Scott A. Roecker
Vice President, Nuclear Materials Security
Global leaders had no baseline for assessing the security of weapons-usable nuclear materials or nuclear facilities.
With Economist Impact, NTI created the NTI Nuclear Security Index, a first-of-its-kind public benchmarking of nuclear security conditions around the world.
After helping shape the agenda at the Nuclear Security Summits through 2016, the NTI Index continues to spur countries to enhance nuclear security and reduce highly enriched uranium (HEU) stocks.
22 countries have nuclear materials that could be used to build a nuclear bomb and 154 other countries without such materials could serve as safe havens, staging grounds, or transit routes for illicit nuclear activities. Countries with and without nuclear materials must be accountable for their efforts to prevent a nuclear catastrophe, which would inevitably have global implications. Constant vigilance by nuclear operators, governments, and international organizations is needed to keep pace with evolving threats.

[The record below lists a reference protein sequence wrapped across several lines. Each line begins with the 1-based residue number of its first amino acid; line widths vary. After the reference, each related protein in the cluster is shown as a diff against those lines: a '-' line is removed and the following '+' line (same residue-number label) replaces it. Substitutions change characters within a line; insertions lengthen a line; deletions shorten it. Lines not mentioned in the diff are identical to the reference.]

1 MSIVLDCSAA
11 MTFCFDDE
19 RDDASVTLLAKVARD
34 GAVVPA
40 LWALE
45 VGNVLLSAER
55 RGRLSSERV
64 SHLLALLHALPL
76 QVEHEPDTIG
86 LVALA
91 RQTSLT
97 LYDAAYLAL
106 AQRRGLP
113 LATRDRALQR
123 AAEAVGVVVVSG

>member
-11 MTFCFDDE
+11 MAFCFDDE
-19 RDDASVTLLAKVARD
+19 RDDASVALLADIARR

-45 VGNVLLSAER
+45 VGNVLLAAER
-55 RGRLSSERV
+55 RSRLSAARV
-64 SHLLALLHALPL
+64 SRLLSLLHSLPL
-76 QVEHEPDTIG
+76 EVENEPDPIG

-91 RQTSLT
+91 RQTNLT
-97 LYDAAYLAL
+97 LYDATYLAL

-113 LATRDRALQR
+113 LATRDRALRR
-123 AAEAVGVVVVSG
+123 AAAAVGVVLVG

In partnership with Economist Impact, NTI developed the Nuclear Security Index to promote action to strengthen nuclear security, track progress, identify nuclear security priorities, and build accountability. With its first three editions timed for release before the 2012, 2014, and 2016 Nuclear Security Summits, the NTI Index measured progress, including actions taken to fulfill summit commitments, in an era when global leadership and political attention on nuclear security were at their highest levels. Keeping track of nuclear security is even more important now that the summits have ended.
Today, the NTI Index is recognized as the premier resource and tool for tracking progress on nuclear security. It serves as a much-needed forcing function for continued progress by highlighting evolutions in best practices and priorities, raising red flags where gaps and challenges remain unaddressed, and promoting action and accountability. The NTI Index also provides an assessment of the health, sustainability, and comprehensiveness of the global nuclear security architecture, including the International Atomic Energy Agency (IAEA) and international treaties.
Nuclear security experts from around the world joined NTI Tuesday for a webinar on “Global Tools for Nuclear Security: An Introduction to IAEA Information Circulars on Nuclear Security.”